Energy

Russia took advantage of Europe’s energy crisis, says U.S. official

Russia took advantage of Europe's energy crisis, says U.S. official

Highlights:

  • Russia didn’t cause Europe’s energy crisis, but it did not help either, according to Amos Hochstein, the US State Department, global energy security’s senior advisor
  • Despite declaring it is willing to help, Moscow chose not to provide more natural gas supplies to Europe in November
  • Russian President Vladimir Putin has denied accusations that his country is using energy as a weapon against Europe, saying that Russia is willing to assist Europe

Advantageous Energy Crisis

Russia did not cause the European energy crisis, but it did not assist in its resolution. According to Amos Hochstein, the US State Department’s sr. advisor for global energy security, it instead aimed to profit from the situation.

Hochstein told reporters, “It sure didn’t do everything it could to relieve [the energy crisis] and took advantage of it.”

Despite declaring it is willing to help, Russia chose not to transfer more natural gas supplies to Europe in November, according to auction results from October. Due to increased demand, lower-than-normal inventories, and limited supply, gas prices in Europe reached new highs in October.

In terms of geopolitics, Washington is concerned that Nord Stream 2 will give Moscow too much control over Europe’s gas supplies. Russia supplied roughly 43% of Europe’s gas imports in 2020. Meanwhile, Kyiv is concerned that Russia may bypass the country and steal its gas revenues.

Use of Energy as a weapon

On Wednesday, US Secretary of State Antony Blinken told reporters that the US is keeping a “close eye” on Russia’s use of energy as a political tool.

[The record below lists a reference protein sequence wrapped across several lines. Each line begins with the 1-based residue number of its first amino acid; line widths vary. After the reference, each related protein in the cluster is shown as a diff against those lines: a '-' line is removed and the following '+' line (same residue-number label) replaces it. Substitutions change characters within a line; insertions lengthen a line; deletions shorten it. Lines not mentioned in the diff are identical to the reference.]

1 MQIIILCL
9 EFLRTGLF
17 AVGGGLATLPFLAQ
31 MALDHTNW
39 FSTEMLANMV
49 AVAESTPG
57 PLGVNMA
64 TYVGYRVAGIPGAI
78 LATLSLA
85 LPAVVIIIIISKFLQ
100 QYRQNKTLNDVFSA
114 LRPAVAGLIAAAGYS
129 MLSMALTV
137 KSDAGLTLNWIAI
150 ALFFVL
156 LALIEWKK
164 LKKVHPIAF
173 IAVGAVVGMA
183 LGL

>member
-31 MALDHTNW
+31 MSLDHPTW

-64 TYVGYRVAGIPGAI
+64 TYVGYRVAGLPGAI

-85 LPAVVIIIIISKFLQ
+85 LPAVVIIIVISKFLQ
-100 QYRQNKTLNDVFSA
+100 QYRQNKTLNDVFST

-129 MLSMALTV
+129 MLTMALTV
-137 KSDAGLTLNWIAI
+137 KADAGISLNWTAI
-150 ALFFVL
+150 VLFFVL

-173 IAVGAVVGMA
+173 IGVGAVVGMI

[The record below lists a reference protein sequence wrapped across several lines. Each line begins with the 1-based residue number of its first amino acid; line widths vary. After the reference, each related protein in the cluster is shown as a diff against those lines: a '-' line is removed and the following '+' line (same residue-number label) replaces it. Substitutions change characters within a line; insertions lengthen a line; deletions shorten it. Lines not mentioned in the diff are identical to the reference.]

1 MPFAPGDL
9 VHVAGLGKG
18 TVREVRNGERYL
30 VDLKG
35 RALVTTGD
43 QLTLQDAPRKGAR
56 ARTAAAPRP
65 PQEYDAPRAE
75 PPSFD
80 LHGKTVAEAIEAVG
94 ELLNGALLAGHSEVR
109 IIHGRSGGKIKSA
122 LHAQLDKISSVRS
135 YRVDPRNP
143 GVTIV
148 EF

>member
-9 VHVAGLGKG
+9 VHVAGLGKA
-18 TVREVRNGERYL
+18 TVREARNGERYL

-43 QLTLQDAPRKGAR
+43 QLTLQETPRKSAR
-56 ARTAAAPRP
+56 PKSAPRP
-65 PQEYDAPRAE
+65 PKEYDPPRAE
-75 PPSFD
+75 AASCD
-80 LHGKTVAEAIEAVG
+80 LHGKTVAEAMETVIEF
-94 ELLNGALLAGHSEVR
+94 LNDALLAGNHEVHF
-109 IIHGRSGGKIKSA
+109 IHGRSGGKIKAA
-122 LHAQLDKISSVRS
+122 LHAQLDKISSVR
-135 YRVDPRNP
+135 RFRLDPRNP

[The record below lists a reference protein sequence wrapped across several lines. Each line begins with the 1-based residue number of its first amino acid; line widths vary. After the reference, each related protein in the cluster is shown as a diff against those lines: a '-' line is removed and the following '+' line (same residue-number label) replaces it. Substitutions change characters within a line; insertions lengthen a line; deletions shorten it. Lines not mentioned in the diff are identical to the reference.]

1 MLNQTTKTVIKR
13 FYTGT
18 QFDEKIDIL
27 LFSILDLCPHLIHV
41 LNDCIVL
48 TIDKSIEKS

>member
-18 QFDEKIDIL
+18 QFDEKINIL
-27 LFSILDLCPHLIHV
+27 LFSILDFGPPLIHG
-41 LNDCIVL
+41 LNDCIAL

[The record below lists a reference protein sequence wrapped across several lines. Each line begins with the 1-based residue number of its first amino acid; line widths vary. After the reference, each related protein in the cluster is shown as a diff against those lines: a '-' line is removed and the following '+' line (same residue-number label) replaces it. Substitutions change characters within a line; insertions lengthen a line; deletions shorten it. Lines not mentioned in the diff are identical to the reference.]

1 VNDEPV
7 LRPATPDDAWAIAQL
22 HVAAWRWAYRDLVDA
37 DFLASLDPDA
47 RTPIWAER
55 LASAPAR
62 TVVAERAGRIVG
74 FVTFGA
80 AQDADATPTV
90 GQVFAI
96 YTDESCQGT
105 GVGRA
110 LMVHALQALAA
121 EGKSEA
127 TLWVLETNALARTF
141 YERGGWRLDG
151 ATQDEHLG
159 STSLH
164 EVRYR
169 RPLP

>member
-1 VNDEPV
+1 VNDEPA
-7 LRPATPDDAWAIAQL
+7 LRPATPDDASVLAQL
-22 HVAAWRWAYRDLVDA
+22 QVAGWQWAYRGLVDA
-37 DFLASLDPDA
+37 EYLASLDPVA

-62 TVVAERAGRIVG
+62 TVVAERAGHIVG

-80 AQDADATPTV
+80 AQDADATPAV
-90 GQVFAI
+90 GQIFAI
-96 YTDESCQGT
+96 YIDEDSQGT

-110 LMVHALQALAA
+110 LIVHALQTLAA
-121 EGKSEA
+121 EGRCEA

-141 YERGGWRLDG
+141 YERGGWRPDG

“We are dedicated, and Germany is dedicated, to take the right action if Russia commits a further hostile act or aims to use energy as a weapon against Ukraine,” he said. ‘Moscow is on the verge of weaponizing electricity’ said Amos.

“Russia has consistently fulfilled its contractual duties and supplied gas to Europe, even during the most difficult periods of the Cold War,” Putin told reporters.

In terms of acceptable energy supply, Hochstein remarked that allusions to contractual amounts are an “excuse” because those levels should be the “bottom, not the ceiling.”

Understanding from the facts

The fact that prices have risen to historic highs indicates that there is an unmet need. As a result, companies should increase supply “above and beyond” contractual requirements to lower prices, he said.

He also stated that Russia, as an energy provider, has a responsibility to expand supplies to assist importers in maintaining normal economic activity and ensuring that GDP growth is not harmed by high oil and gas prices.

He claimed that Russia could not claim to be a “reliable supplier” if it only delivered at contractual levels. Hochstein admitted that they had not broken any laws. However, he claimed that Moscow’s energy policy has been to “never waste a good crisis.”

“Unfortunately,” he replied, “I believe that’s how they’ve been acting.”

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